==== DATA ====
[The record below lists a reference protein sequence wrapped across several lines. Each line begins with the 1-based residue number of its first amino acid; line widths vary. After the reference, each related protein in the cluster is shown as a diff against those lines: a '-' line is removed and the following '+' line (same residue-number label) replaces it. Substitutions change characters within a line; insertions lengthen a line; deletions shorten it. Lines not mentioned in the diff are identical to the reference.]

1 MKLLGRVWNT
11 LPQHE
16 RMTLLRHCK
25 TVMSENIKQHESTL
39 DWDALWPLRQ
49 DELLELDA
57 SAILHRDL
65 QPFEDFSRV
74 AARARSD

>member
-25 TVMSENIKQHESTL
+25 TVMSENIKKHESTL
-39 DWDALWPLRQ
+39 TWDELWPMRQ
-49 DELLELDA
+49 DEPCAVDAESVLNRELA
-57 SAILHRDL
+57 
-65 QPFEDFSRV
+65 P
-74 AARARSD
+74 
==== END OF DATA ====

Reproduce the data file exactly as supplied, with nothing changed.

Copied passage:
[The record below lists a reference protein sequence wrapped across several lines. Each line begins with the 1-based residue number of its first amino acid; line widths vary. After the reference, each related protein in the cluster is shown as a diff against those lines: a '-' line is removed and the following '+' line (same residue-number label) replaces it. Substitutions change characters within a line; insertions lengthen a line; deletions shorten it. Lines not mentioned in the diff are identical to the reference.]

1 MKLLGRVWNT
11 LPQHE
16 RMTLLRHCK
25 TVMSENIKQHESTL
39 DWDALWPLRQ
49 DELLELDA
57 SAILHRDL
65 QPFEDFSRV
74 AARARSD

>member
-25 TVMSENIKQHESTL
+25 TVMSENIKKHESTL
-39 DWDALWPLRQ
+39 TWDELWPMRQ
-49 DELLELDA
+49 DEPCAVDAESVLNRELA
-57 SAILHRDL
+57 
-65 QPFEDFSRV
+65 P
-74 AARARSD
+74 